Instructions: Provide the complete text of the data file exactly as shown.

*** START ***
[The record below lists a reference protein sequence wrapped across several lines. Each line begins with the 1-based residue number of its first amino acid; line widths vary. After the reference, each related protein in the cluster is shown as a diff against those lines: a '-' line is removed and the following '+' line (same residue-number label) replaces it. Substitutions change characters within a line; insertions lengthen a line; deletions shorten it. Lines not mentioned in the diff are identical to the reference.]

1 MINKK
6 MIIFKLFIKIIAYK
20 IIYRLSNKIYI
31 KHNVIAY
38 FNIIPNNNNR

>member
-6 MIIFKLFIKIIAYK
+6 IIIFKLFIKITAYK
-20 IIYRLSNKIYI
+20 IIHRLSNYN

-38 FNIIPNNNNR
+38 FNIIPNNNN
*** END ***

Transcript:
[The record below lists a reference protein sequence wrapped across several lines. Each line begins with the 1-based residue number of its first amino acid; line widths vary. After the reference, each related protein in the cluster is shown as a diff against those lines: a '-' line is removed and the following '+' line (same residue-number label) replaces it. Substitutions change characters within a line; insertions lengthen a line; deletions shorten it. Lines not mentioned in the diff are identical to the reference.]

1 MINKK
6 MIIFKLFIKIIAYK
20 IIYRLSNKIYI
31 KHNVIAY
38 FNIIPNNNNR

>member
-6 MIIFKLFIKIIAYK
+6 IIIFKLFIKITAYK
-20 IIYRLSNKIYI
+20 IIHRLSNYN

-38 FNIIPNNNNR
+38 FNIIPNNNN